The new coach gets two years, maybe three, before a fair conclusion can be reached.

The new general manager might get three years, maybe four.

The new owner of a sports team can needs only enough time to whisper sweet words to the bank accounts of paying customers.

Especially in today's Bay Area, where no owner can lay claim to being historically successful, broadly likable, highly visible and, above all, a recipient of a championship trophy presented in the last quarter century.

Joe Lacob, then, arrives as the ice-cream man on a summer day. He's the good Samaritan pulling up behind your stalled car. He's a savior for Warriors fans, humble and hungry folks whose need for rescue is far greater than they know.

The new Warriors owner has worked and paid his way into a favorable position insofar as he instantly is an object of affection, largely because his predecessor was rarely seen, widely disliked and a chronic underperformer in the ways most relevant to a fan base.

So Lacob and co-savior Peter Guber introduced themselves Monday with a gesture that can be appreciated by the bank accounts of local hoops fans, having announced over the weekend that all remaining tickets for Monday night's Warriors-Pistons game, as well as all concessions, would be slashed to half off.

It was a feel-good move, mostly symbolic yet highly effective toward ingratiating the new owners with fans they know to be as loyal as they are serially abused.

Now comes the hard part, the real work of reshaping the tattered images and harsh realities long associated with one of the most defective products in professional sports.

And as Michael Buble's "Feeling Good" wafted through the sound system of a waterfront restaurant (in San Francisco, no less), Lacob cleared his throat and started raising expectations.

He kept raising them until they reached the level of, gasp, the Lakers and the Celtics.

"There is no reason in the world that we can't be as successful as those teams," he said during an afternoon news conference, his first as official Warriors owner. "There's just no reason we can't turn this into a championship franchise."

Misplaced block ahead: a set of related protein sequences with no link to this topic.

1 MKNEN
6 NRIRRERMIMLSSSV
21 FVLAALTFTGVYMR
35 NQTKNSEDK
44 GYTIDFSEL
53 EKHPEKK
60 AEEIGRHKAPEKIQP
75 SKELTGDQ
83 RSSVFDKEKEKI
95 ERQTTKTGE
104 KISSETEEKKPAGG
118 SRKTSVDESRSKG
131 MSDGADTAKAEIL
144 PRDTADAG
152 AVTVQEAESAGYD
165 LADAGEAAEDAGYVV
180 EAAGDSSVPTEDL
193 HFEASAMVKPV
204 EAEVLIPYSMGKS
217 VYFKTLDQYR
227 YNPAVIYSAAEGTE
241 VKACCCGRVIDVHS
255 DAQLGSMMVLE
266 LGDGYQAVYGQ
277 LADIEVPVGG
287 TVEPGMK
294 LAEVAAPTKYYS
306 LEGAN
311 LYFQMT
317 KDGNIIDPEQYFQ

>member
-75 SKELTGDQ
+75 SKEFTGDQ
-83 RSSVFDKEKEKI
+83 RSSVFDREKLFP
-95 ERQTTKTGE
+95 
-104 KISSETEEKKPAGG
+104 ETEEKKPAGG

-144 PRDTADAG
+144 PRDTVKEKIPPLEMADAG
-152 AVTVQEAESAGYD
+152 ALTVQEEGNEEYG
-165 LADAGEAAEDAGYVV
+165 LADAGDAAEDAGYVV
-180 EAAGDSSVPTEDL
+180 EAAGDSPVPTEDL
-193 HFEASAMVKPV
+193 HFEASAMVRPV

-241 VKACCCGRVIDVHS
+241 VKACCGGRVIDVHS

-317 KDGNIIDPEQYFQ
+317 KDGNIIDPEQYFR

The words came comfortably and easily, as if Lacob really believes them. He reiterated them six hours later, while standing on the Oracle Arena court and addressing the crowd between the first and second quarter of the game.

"Look up there," Lacob said, pointing to the team's lone world championship banner, won in 1975. "That's a very lonely flag.

"We want another one."

The crowd, which greeted the new owner with a partial standing ovation, roared its approval. Warriors fans are delighted to get past the Chris Cohan era, during which the roster was rebuilt 634 times, coaches were changed like socks and the team missed the playoffs in 15 of 16 seasons.

Having made 18,000 new friends, Lacob and Guber shook hands, retreated to their courtside seats and moved comfortably into the select fraternity of those who have owned Bay Area sports teams.

Insofar as most of our local owners have spent recent years with little or no profile, and even less success, the landscape is Lacob's to own.

We have had several iconic owners, all of them viewed through a dust-covered prism. There was controversial former A's owner the late Charles O. Finley, the only local boss with three consecutive world championships. There was Raiders boss Al Davis, the first, who owned the 1960s and '70s. And, of course, 49ers boss Eddie DeBartolo, who owned the '80s and much of the '90s.

And, no, we didn't forget the late Walter Haas, who rescued the A's from Finley and restored dignity, professionalism and three straight trips (1988-90) to the World Series. He was a wonderful owner too merrily low profile to be truly iconic.

We now have Bill Neukom, whose short resume -- two years running the Giants -- is gilded with a championship. We have Jed York, whose short resume with the 49ers is, well, a short resume. We have Davis, the second time around, still running the Raiders but a pale impersonation of his former self.

We have a Sharks ownership that gets it but remains too broad to define and an A's ownership defined by four consecutive losing seasons and Lew Wolff's obsession with getting out of Oakland.

Lacob can create his own image. He can stay in Oakland, win and have it all. He can go to San Francisco -- he wouldn't rule out moving in seven years -- win and perhaps have even more.

With discount promotions, bold talk and the advantage of not being Chris Cohan, he's off to a good start.

Contact Monte Poole at mpoole@bayareanewsgroup.com